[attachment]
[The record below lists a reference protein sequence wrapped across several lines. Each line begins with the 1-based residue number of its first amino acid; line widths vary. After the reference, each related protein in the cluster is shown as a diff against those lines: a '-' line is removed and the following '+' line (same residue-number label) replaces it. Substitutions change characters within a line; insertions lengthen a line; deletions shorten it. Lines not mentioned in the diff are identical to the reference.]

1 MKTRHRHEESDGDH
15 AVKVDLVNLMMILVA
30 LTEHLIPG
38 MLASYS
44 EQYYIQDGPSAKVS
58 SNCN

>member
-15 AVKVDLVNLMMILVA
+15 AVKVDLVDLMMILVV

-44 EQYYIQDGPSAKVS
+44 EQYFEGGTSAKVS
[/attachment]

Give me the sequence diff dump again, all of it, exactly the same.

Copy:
[The record below lists a reference protein sequence wrapped across several lines. Each line begins with the 1-based residue number of its first amino acid; line widths vary. After the reference, each related protein in the cluster is shown as a diff against those lines: a '-' line is removed and the following '+' line (same residue-number label) replaces it. Substitutions change characters within a line; insertions lengthen a line; deletions shorten it. Lines not mentioned in the diff are identical to the reference.]

1 MKTRHRHEESDGDH
15 AVKVDLVNLMMILVA
30 LTEHLIPG
38 MLASYS
44 EQYYIQDGPSAKVS
58 SNCN

>member
-15 AVKVDLVNLMMILVA
+15 AVKVDLVDLMMILVV

-44 EQYYIQDGPSAKVS
+44 EQYFEGGTSAKVS